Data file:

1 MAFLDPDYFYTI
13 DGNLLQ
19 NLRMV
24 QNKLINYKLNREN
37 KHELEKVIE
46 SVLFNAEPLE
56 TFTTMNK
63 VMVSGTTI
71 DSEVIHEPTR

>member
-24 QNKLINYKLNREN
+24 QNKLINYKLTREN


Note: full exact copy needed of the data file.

1 MAFLDPDYFYTI
13 DGNLLQ
19 NLRMV
24 QNKLINYKLNREN
37 KHELEKVIE
46 SVLFNAEPLE
56 TFTTMNK
63 VMVSGTTI
71 DSEVIHEPTR

>member
-24 QNKLINYKLNREN
+24 QNKLINYKLTREN